Mitigating Risks: Safeguards for an Employers to Minimize Liability

Mitigating Risks: Safeguards for an Employers to Minimize Liability

“The two most important things to remember in business are: to be aware of the consequential impact on ecology, and a caring relationship between employer and employee.”  – HH. DALAI LAMA


An Employer is a person or organization that hires an individual, known as an employee, to perform work or services in exchange for compensation, such as a salary or wages. The employee is typically responsible for performing the work or services agreed upon and following the employer’s policies and procedures. The employer-employee relationship is a legal and contractual one, and the employer is responsible for providing the necessary tools, equipment, and working conditions. An employer will only be able to safeguard himself by setting some rules, and policies and signing agreements with an employee in which he/she drafts the point which is beneficial or helpful for both employer and the employee.

The worker has been defined under Section 2(L) of the Factories Act, 1948 as “WORKER” means a person employed directly or by or through any agency (including a contractor), whether for remuneration or not in any manufacturing process, or in cleaning any part of the machinery or premises used for a manufacturing process, or in any other kind of work incidental to, or connected with the manufacturing process, or the subject of the manufacturing process but does not include any member of the Armed Forces of the Union.

In accordance with the Industrial Dispute Act, 1947 “WORKMAN” means any person (including an apprentice) employed in any industry to do any manual, unskilled, skilled, technical, operational, clerical or supervisory work for hire or reward, whether the terms of employment be express or implied, and for the purposes of any proceeding under this Act in relation to an industrial dispute, includes any such person who has been dismissed, discharged or retrenched in connection with, or as a consequence of, that dispute, or whose dismissal, discharge or retrenchment has led to that dispute but does not include a person of Army, Navy and Air force; employees of police service; employees of administrative and managerial capacity and person of supervisory capacity who draws Rs1600/- per month.

The Role of an Employer in a Company/Organisation:

  1. What role does an Employer play in hiring?

Hiring involves the process of reviewing the applications and selecting the right candidate. It involves a range of activities, including job analysis, job posting, candidate screening, interviewing, and offering the job. There are several laws in India that cover the hiring of the employees such as the Industrial Disputes Act, of 1947, and the Contract Labour (Regulation and Abolition) Act, of 1970. The employer is statutorily authorised under these laws to hire the workers/employees on a contractual/permanent basis.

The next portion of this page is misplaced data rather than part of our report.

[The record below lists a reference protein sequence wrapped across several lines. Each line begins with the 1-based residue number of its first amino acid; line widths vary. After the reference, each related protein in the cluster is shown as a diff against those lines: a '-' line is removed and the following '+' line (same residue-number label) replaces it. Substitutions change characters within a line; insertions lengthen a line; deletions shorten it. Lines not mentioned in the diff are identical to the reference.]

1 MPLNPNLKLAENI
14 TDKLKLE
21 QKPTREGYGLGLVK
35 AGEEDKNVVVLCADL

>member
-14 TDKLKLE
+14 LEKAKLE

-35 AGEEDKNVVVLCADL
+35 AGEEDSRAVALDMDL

The Contract Labour (Regulation and Abolition) Act, 1970, provides the right to hire the employee on a contract basis u/s 2(b) “a workman shall be deemed to be employed as “contract labour” in or in connection with the work of an establishment when he is hired in or in connection with such work by or through a contractor, with or without the knowledge of the principal employer”. The employers have the rights under the Industrial Dispute Act, of 1947 to hire workmen (including apprentices) for manual skilled or unskilled, sales promotion, operational, clerical or supervisory work or any work for the promotion of sales for hire or reward but do not include the persons of the Air Force, Army or Navy; police service or who is eligible to draw the salary of Rs1600/-.

The main right of the employer is to hire or fire, if the employee fulfils the necessary criteria of recruitment on the basis of qualification, type of job etc. employer can hire that employee. If any such existing employee is an underperforming employer has the right to fire such employee. As per Contract Act and Contract Labour Act, the employer can hire the worker for particular work and after the employee has the duty to leave the job. The employer has certain rights upon the employee such as the employee shall not leave the job during the probation period/committed period and the agreement enforceable by law between employer and employee bind the employee to join on a specific date as per the offer letter. Article 19 (1) (g) of the Constitution of India provides the Right to practice any profession or to carry on any occupation, trade or business to all citizens, for that any person who does business has the right to hire the employee for that business.

2. Is it mandatory to maintain non-disclosure and confidentiality for the employer and employee during the course of service?

The employee during his service is required to maintain secrecy for the employer’s organisation. As not only the employer is dealing with client information and trade secrets but the said information is also accessible to employees especially senior and middle management of an organization. The employee has the duty to use the client’s sensitive information and the company’s trade secrets to fulfill the obligations of their job and to protect this information from leaking to a third party. This duty goes beyond the course of employment and continues even after the employee has left the job. An employer can make his employee bound by the NDA even after his services have been discontinued by the organization for the period mentioned in the agreement signed between employer and employee in this regard. If the employer and employee have signed the NDA, despite that employee violating it by revealing the confidential information, the employee can be sued by the employer and can become liable for paying the damages and compensation and a temporary or permanent injunction can be passed against him. The Right to privacy is a fundamental right under Article 21 of the Constitution of India, which lays down our fundamental rights. This was affirmed by a nine-judge bench of the Supreme Court in Justice K.S. Puttaswamy vs Union of India in its historic judgement of 2017 wherein they declared ‘the right to privacy’ as an integral part of Part III of the Constitution of India. So the Supreme Court itself recognised that privacy is an integral part.